Predicting coronary heart disease in siblings-a multivariate assessment: The framingham heart study

Cecelia B. Snowden, Patricia M. Mcnamara, Robert J. Garrison, Manning Feinleib, William B. Kannel, Frederick H. Epstein

Research output: Contribution to journalArticle

Abstract

The Incidence of clinically recognized coronary heart disease and its relation to risk factors have been studied for 596 sibships in the Framingham Heart Study cohort. Only the 186 pairs of brothers were considered in the multivariate analysis, since the rate of coronary heart disease in women is low. Multiple logistic regression was performed by using endpoints of coronary heart disease as the dependent variable for the younger brother of the pair. Age, Metropolitan relative weight, systolic blood pressure, total cholesterol, cigarette smoking and endpoints of coronary heart disease for the older brother represent the independent variables. The Incidence of myocardial infarction in the older brother is significantly related to myocardial infarction experience of the younger brother, even after the strong effects of total cholesterol, systolic blood pressure and cigarette smoking were controlled. These findings suggest that family history of myocardial infarction may be an important independent predictor of myocardial infarction, and suggest that familial aggregation for coronary heart disease may result from predisposition to disease, possibly genetic, that is not reflected in the measured levels of total cholesterol, systolic blood pressure or cigarette smoking.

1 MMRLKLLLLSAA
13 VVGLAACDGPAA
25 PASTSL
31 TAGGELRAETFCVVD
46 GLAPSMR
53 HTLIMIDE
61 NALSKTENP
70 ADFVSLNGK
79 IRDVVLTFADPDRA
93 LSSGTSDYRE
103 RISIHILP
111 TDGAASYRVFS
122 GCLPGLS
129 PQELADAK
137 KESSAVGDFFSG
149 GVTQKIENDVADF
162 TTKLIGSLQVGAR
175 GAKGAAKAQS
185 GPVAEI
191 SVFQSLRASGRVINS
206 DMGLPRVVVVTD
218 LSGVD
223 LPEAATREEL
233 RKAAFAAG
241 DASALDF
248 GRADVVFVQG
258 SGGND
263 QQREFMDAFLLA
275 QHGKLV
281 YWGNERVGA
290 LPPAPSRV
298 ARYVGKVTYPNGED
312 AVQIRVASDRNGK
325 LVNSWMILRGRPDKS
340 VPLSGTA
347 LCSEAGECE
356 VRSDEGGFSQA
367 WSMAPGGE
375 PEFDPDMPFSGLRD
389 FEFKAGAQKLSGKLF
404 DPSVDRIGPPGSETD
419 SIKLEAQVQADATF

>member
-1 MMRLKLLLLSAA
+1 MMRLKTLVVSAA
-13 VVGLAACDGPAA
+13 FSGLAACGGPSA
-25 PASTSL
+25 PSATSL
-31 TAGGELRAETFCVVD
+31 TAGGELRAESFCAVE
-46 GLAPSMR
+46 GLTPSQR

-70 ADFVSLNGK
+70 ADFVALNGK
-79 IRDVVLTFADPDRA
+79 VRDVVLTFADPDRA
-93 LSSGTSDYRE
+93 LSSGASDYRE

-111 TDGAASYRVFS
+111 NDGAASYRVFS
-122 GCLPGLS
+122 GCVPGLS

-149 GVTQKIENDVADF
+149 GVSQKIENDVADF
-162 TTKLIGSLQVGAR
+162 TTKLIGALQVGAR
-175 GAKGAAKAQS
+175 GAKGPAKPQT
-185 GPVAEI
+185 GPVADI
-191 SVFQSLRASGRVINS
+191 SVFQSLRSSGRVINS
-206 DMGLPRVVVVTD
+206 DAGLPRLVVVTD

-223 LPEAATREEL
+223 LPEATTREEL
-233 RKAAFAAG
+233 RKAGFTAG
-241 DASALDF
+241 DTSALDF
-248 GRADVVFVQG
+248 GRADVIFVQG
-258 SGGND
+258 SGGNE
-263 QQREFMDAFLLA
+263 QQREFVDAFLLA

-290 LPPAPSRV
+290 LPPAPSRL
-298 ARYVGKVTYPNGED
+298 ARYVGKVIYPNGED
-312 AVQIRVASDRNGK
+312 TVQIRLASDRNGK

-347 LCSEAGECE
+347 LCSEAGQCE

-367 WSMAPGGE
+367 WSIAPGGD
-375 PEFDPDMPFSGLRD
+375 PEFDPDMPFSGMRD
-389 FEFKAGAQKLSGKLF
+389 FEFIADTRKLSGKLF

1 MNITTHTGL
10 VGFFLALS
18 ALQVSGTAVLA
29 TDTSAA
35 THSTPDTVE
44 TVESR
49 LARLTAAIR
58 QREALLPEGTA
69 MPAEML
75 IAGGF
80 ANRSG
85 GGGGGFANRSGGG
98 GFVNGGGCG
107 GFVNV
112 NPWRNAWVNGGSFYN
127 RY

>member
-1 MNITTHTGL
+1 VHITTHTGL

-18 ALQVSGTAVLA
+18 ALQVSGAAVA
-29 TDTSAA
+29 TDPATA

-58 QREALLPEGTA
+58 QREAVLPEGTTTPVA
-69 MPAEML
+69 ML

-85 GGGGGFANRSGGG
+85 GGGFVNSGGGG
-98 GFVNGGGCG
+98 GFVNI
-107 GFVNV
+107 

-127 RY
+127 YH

Original languageEnglish (US)
Pages (from-to)217-222
Number of pages6
JournalAmerican Journal of Epidemiology
Volume115
Issue number2
StatePublished - Feb 1982
Externally publishedYes

Keywords

  • Coronary disease
  • Family

ASJC Scopus subject areas

  • Geriatrics and Gerontology
  • Epidemiology

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    Snowden, C. B., Mcnamara, P. M., Garrison, R. J., Feinleib, M., Kannel, W. B., & Epstein, F. H. (1982). Predicting coronary heart disease in siblings-a multivariate assessment: The framingham heart study. American Journal of Epidemiology, 115(2), 217-222.